Sources: Covert Action Quarterly, Spring 1996; Insight, Aug. 19, 1996.


Tanks
George Lange

No Tanks: The U.S. Army used depeleted uranium shells in the Gulf War. Just one catch: Nobody bothered to tell the tank crews about the danger.

9. Gulf War Glow

During the Gulf War, the U.S. Army deployed depleted uranium weapons, used to penetrate tanks and other armored vehicles, for the first time on the battlefield without warning troops about possible dangers of contamination.

While the Pentagon, Congress, and veterans' groups debate whether chemical and biological weapons contributed to so-called Gulf War syndrome, the atomic connection went largely unreported.

A memo warning that tank crews should regard targets hit by the hardened DU penetrator rounds as contaminated wasn't issued until eight days after the end of the 1991 air and ground conflict. Unaware of the danger, the 144th Army National Guard Service and Supply Company performed DU cleanup for three weeks in Kuwait and southern Iraq, where the U.S. Army fired at least 14,000 rounds of DU ammunition.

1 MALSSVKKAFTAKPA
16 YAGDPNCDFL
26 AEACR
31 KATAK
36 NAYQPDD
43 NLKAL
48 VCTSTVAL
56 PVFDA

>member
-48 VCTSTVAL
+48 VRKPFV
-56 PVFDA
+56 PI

According to Nuclear Regulatory Commission records, steady transfers of DU shells have been flowing to Britain, France, and Canada during the past decade.

Sources: Multinational Monitor, January and February 1996; Swords to Plowshares, Nov. 7, 1995; The VVA Veteran, March 1996; National Catholic Reporter, Jan. 1, 1996.


10. Facing Global Hunger

The world's stock of rice, wheat, corn, and other grains has fallen to its lowest level in two decades, leading to projections that world grain prices will double by 2010.

This slide from surplus to scarcity parallels the increasing diversion of water from crop irrigation to use in crowded cities. Thus, as the world population grows and there are more hungry mouths to feed, there also is less land and water available for cultivation of food supplies.

In developing countries, the food shortage will become even more acute because the November 1996 World Food Summit--convened for the first time in 22 years by the U.N. Food and Agricultural Organization--decided that poor countries will be responsible for feeding their own people without the aid of wealthier nations.

However, the World Bank and FAO's predictions of continuing surpluses contradict those of the Japanese Ministry of Agriculture and other observers, leading to difficulty in mobilizing support for investment in agriculture or family planning that could stabilize population growth.

Source: World Watch, November/December 1995.

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From the March 20-26, 1997 issue of the Sonoma County Independent